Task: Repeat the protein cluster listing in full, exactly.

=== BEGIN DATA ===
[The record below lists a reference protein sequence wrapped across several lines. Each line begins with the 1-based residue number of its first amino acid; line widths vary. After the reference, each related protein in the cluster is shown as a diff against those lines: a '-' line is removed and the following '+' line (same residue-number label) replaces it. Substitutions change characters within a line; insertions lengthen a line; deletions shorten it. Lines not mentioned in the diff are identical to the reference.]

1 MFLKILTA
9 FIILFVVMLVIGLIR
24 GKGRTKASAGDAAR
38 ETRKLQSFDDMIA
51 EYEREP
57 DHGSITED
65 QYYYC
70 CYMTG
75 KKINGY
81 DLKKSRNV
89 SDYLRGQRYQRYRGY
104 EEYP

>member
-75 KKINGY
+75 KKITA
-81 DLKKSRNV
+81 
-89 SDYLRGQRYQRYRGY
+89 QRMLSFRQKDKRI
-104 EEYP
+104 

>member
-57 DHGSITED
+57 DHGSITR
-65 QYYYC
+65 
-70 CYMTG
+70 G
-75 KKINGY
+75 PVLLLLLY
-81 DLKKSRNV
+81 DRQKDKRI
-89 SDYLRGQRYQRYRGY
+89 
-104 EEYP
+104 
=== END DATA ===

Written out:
[The record below lists a reference protein sequence wrapped across several lines. Each line begins with the 1-based residue number of its first amino acid; line widths vary. After the reference, each related protein in the cluster is shown as a diff against those lines: a '-' line is removed and the following '+' line (same residue-number label) replaces it. Substitutions change characters within a line; insertions lengthen a line; deletions shorten it. Lines not mentioned in the diff are identical to the reference.]

1 MFLKILTA
9 FIILFVVMLVIGLIR
24 GKGRTKASAGDAAR
38 ETRKLQSFDDMIA
51 EYEREP
57 DHGSITED
65 QYYYC
70 CYMTG
75 KKINGY
81 DLKKSRNV
89 SDYLRGQRYQRYRGY
104 EEYP

>member
-75 KKINGY
+75 KKITA
-81 DLKKSRNV
+81 
-89 SDYLRGQRYQRYRGY
+89 QRMLSFRQKDKRI
-104 EEYP
+104 

>member
-57 DHGSITED
+57 DHGSITR
-65 QYYYC
+65 
-70 CYMTG
+70 G
-75 KKINGY
+75 PVLLLLLY
-81 DLKKSRNV
+81 DRQKDKRI
-89 SDYLRGQRYQRYRGY
+89 
-104 EEYP
+104 